The United Nations has called for a record $41 billion support to provide life-saving assistance next year to 183 million people worldwide caught up in conflict and poverty.
Afghanistan, Syria, Yemen, Ethiopia and Sudan are the five major crises requiring the most funding, topped by $4.5 billion sought for Taliban-ruled Afghanistan where “needs are skyrocketing”, the UN said in its annual report to the donors.
“The drivers of needs are ones which are familiar to all of us. Tragically, it includes protracted conflicts, political instability, failing economies … the climate crisis, not a new crisis, but one which urges more attention and of course the COVID-19 pandemic,” UN aid chief Martin Griffiths said.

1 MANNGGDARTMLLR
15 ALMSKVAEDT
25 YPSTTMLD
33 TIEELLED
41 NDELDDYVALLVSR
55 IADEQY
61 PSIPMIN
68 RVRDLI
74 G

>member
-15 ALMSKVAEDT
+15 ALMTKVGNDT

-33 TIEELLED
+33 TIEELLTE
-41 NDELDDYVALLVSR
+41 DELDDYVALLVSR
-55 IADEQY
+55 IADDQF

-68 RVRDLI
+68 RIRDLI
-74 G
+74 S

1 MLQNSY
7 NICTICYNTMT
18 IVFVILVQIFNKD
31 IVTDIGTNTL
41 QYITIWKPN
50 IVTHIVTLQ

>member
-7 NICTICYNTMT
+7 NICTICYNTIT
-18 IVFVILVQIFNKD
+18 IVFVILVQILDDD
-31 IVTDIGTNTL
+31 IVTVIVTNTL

“The absence of cash in Afghanistan is a major impediment to any delivery of services. I am hoping that we get it up and running before the end of this month,” said Griffiths on Afghanistan.
According to the UN, Ethiopia, where a year-old conflict between the government and Tigrayan forces has spread into the Amhara and Afar regions, thousands have been displaced, while fighting, drought, and locusts push more to the brink.
Nearly 26 million Ethiopians require aid, including more than 9 million who depend on food rations, including 5 million in Tigray, amid rising malnutrition rates, it said.
The UN stressed that famine remains a “terrifying prospect” for 45 million people living in 43 countries, as extreme weather caused by climate change shrinks food supplies, according to the UN report, which reflected a 17 percent rise in annual funding needs.
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